August 31 - September 1, 2003
Impacts in Hawaii
Andy Nash (email@example.com)
Jimena developed on August 28 about 1700 miles east-southeast of Hawaii and developed quickly. On August 30, it reached it's peak strength as a hurricane with sustained winds slightly over 100 mph. Jimena moved steadily westward around 17 mph on a course that would take the center about 50 miles south of the Big Island. On August 31, with Jimena about 300 miles east-southeast of the Big Island, the storm began to encounter stronger winds in the upper atmosphere that began to weaken and shear it apart. During the early morning hours of September 1, a rapidly weakening Jimena started moving in a southwest direction as it was now being pushed along by the low level tradewind flow from the northeast. Air Force Reserve aircraft reconnaissance could not find any winds above hurricane strength, and so Jimena was downgraded to a Tropical Storm. Jimena made it's closest approach to the Big Island around sunrise, with it located about 110 miles south of South Point. By that afternoon, much of the convection was gone and Jimena was now just a tropical depression as it continued to move southwest and away from the islands.
6 to 12 foot surf was reported along the coast of the Kau (southeast) district of the Big Island. 11 foot waves were also reported along the coast just north of Hilo.
Rainfall amounts of 6 to 10 inches, with higher isolated amounts, occurred across the windward sections of the Big Island. Very little rainfall fell across the remainder of the state. No significant flooding problems occurred, although the Wailuku River had significant rises but remained within it's banks.
Aircraft reconnaissance showed that the strongest winds (over 50 mph) remained within 50 miles of the center of Jimena, with Tropical Storm force (over 35 mph) winds extending only about 100 miles from the center. However, the increased pressure gradient between Jimena and the subtropical high pressure well north of the islands did act to increase the winds across the state. The complex topography of the islands also led to many areas seeing strong wind gusts as the accelerated trade winds flowed around and over the islands. The highest wind gust measured in the state was actually from the small island of Kahoolawe with an automated weather sensor reporting a gust to 58 mph. This is a normally windy spot, as it is affected by strong winds being funneled around Mount Haleakala on Maui. Highest wind gusts on the Big Island were 53 mph at South Point and at an automated weather station in the saddle between Mauna Loa and Mauna Kea.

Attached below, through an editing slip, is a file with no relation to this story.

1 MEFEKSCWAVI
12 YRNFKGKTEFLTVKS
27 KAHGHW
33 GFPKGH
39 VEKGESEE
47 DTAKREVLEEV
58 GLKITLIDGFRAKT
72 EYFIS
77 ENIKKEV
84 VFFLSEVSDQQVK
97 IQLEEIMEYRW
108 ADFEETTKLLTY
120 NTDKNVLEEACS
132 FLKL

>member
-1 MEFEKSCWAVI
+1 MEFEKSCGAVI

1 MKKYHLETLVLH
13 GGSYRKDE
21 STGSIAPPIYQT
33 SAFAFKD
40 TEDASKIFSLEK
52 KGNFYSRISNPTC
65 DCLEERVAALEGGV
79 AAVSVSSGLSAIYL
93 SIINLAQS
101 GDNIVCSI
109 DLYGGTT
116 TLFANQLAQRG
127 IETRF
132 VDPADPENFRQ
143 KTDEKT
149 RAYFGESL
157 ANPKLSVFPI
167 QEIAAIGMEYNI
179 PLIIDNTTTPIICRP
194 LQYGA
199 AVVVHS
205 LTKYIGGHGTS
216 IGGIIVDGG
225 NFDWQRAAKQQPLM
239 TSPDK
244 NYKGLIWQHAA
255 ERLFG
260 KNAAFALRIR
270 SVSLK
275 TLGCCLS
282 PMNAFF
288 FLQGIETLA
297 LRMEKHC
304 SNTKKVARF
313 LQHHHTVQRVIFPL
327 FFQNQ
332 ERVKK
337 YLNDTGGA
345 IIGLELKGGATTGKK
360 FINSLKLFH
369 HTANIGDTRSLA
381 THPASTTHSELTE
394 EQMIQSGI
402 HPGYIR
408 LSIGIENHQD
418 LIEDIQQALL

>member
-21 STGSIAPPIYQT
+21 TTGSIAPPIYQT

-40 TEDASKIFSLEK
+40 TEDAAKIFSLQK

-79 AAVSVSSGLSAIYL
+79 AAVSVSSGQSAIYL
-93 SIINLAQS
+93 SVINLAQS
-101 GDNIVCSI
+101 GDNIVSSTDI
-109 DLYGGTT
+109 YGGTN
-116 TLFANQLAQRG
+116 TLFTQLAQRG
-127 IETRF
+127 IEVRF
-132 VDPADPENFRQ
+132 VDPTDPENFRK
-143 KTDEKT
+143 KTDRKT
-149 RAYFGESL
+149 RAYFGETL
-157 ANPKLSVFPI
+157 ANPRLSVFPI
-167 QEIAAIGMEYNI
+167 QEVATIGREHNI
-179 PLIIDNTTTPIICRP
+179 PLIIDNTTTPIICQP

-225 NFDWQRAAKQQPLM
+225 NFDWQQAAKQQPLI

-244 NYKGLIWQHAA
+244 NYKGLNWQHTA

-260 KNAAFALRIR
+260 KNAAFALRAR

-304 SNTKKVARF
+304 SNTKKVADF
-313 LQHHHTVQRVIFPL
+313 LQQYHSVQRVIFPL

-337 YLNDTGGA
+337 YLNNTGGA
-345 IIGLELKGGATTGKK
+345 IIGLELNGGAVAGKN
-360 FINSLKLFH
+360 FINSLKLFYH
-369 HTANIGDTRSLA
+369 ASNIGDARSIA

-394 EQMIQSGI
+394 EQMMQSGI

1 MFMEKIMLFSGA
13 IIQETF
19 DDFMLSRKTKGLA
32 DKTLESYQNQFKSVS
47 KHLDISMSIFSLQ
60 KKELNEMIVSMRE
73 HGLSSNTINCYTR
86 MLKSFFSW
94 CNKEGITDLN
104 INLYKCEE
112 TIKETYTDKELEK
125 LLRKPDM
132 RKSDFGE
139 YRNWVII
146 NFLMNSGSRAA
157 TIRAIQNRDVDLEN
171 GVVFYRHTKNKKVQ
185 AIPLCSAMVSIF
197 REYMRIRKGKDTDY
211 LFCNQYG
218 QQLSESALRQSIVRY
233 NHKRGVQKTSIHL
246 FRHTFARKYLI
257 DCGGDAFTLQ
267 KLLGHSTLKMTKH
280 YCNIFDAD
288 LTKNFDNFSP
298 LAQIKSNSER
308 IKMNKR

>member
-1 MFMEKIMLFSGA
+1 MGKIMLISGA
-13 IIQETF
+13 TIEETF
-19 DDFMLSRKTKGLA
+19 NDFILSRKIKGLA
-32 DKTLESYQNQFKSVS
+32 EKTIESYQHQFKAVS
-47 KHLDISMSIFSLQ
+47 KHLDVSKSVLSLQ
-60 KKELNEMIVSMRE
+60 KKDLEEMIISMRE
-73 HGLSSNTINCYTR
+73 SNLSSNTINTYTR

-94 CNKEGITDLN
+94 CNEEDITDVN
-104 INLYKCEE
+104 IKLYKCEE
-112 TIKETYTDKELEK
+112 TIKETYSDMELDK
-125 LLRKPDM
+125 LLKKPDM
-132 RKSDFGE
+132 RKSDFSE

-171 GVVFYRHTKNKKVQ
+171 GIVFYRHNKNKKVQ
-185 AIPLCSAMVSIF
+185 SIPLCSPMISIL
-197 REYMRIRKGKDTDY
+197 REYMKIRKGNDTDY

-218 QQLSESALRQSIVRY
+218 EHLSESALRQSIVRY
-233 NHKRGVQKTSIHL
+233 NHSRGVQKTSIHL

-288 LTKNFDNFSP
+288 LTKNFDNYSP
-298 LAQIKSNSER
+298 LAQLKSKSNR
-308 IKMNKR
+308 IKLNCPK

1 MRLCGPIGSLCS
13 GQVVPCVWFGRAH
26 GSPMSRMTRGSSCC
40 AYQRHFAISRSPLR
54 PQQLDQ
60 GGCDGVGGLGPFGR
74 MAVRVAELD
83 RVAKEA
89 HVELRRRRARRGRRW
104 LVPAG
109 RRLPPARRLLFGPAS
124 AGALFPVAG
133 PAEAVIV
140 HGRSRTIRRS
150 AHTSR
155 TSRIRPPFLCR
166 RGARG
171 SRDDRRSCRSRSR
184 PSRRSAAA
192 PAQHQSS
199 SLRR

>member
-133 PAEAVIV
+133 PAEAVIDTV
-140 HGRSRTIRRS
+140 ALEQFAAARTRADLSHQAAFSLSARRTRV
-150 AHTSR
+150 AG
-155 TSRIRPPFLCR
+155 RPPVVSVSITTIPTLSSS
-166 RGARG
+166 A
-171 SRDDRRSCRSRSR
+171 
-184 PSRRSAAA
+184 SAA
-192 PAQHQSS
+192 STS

|Honolulu, Oahu||36 mph|
|Lihue, Kauai||22 mph|
|Buoy 4 (SW of the Big Island)||31 mph|
|Buoy 2 (SE of the Big Island)||45 mph|
This was only the second time that the center of a tropical storm or hurricane has been close enough to be detected by radar since the 4 doppler radars were installed across the state in the early to mid 90s. The first time was in 1999 with Hurricane Dora (radar, report), however Jimena came much closer so that even wind velocity information could be detected by the radar. At the time Jimena was closest to the range of the 88D doppler radar in South Hawaii, it was beginning to rapidly deteroriate from a hurricane to tropical storm. Radar imagery confirmed the ragged structure of Jimena's center and associated rainbands, and lack of intense convection completely encircling the center. All are signs of a weakening system.
Note: in the following images, the circle around the island represents the 120 mile range mark from the radar site. For the reflectivity, the greens are generally light rain, yellows are moderate rain and the oranges and reds represent the heavy rainfall. For the velocity, the green and blue colors represent winds moving toward the radar, with blue representing the highest speeds of 40+ mph. The oranges and reds represent winds moving away from the radar, with dark red representing the highest speeds of 40+ mph.
Below are a series of satellite images showing the progression of Jimena as it approaches and moves south of the islands. The rapid deterioration of Jimena is obvious.
Bonus behind the scenes:
During significant weather situations, such as that presented by Jimena, many other things happen at the Honolulu Forecast Office/Central Pacific Hurricane Center that might not be so apparent to the general public.